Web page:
Once you have caught an animal, it is your responsibility to see that the animal is taken care of properly. Remember, conservation means wise use of our natural resources. Letting an animal spoil from lack of attention would be a waste of the resource and an irresponsible act.
The fur or skins of furbearing animals are commonly called pelts. There are several options for preparing and marketing pelts of the animals you catch.
When a fur buyer purchases the whole animal or a skinned out pelt from a trapper, he usually offers a lower price to allow for the time and effort it will take to finish the pelt.
Selling the whole animal is sometimes called selling “on the carcass” or “in the round.” If you live close to a fur buyer, you could sell the animals you catch at the end of each day. Another option is to freeze the animals whole and store them until you can take them to a fur buyer. The advantage in selling animals whole is you do not have to skin them.
There are several disadvantages in selling animals whole. You have to live very close to a fur buyer if you are going to sell your animals at the end of each day. You must be able to freeze and store animals whole. (Whole animals take up a lot of room in a freezer.) Finally, when a fur buyer buys an animal whole, he must complete all the steps to get the animal ready for market. Since this involves a considerable amount of work, the fur buyer will offer less money for animals bought whole.
Another option for handling the animals you catch is to skin them and sell the undried pelts. Undried pelts are often called “green” pelts. These pelts can be stored in a freezer for later delivery to a fur buyer. This can be better than freezing whole animals because the pelts take up much less room in a freezer. The advantage in this method is you do not have to flesh, stretch, and dry the pelts. However, a fur buyer will pay less for a green pelt because of the work left to finish the pelt.
Finished pelts will give you maximum value from the animals you harvest. There are four steps involved in processing a furbearer to get a finished pelt: skinning, fleshing, stretching, and drying.
There are several advantages in marketing finished pelts. These pelts require no further processing, and a buyer will be able to give you full value for the pelts. Drying a pelt temporarily preserves it. You do not need a freezer to store these pelts during the cool weather of trapping season. You have many more options for marketing dried pelts. Frozen animals or green pelts must be sold locally, and they must be sold promptly once they are removed from the freezer. Dried pelts can be held for sale at any time. Also, dried pelts can be shipped to a fur buying company or to an auction company. This cannot be done with green pelts.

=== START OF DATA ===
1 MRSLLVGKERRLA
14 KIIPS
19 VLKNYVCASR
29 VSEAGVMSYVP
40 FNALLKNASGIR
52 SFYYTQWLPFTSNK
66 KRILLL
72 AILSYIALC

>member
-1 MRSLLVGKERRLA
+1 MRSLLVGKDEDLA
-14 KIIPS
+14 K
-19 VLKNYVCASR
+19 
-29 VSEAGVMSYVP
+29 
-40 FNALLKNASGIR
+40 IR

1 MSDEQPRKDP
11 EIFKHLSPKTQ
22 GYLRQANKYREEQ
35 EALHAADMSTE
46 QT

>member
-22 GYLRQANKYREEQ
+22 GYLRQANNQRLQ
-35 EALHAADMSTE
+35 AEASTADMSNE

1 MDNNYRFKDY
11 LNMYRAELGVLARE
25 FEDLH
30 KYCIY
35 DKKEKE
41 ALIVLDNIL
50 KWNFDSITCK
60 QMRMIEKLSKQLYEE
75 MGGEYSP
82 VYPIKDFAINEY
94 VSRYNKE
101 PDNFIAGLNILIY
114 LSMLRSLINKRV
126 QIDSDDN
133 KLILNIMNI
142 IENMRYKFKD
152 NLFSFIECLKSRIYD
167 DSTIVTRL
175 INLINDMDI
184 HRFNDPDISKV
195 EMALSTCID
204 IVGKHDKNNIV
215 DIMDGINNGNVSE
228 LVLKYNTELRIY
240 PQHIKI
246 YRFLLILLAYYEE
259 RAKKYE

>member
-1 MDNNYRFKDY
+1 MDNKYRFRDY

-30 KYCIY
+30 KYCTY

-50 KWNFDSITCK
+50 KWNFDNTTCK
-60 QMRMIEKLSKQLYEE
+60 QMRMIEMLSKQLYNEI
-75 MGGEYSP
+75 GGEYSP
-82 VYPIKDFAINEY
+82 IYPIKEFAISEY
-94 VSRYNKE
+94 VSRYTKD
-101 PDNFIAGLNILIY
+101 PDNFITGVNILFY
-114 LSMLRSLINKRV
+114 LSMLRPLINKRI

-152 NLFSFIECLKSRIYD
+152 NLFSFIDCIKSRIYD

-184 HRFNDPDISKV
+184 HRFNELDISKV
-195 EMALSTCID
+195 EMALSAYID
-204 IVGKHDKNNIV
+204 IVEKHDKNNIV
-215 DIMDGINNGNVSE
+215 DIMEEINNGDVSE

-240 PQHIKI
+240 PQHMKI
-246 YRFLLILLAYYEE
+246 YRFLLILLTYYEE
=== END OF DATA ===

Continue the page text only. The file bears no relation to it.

You can use a freezer to store an animal or an undried pelt. To do this, put the animal or pelt in a plastic bag and place it in the freezer. The plastic bag will help to prevent “freezer burn” which occurs when the animal or pelt dries out while it is in the freezer. It will also keep the animals or pelts from soiling the inside of the freezer.
The easiest way to find a fur buyer in your area is to ask your local Conservation Agent. Conservation Agents inspect fur buyers on a regular basis and always have an updated list of all the fur buyers in your county.
The best way for a beginning trapper to learn about handling fur is to seek guidance and assistance from someone who is experienced in the process. Often, local fur buyers are willing to offer advice to a beginning trapper. It is to their advantage to see that the pelts they buy from you are properly handled. You might also seek help from an experienced trapper in your area.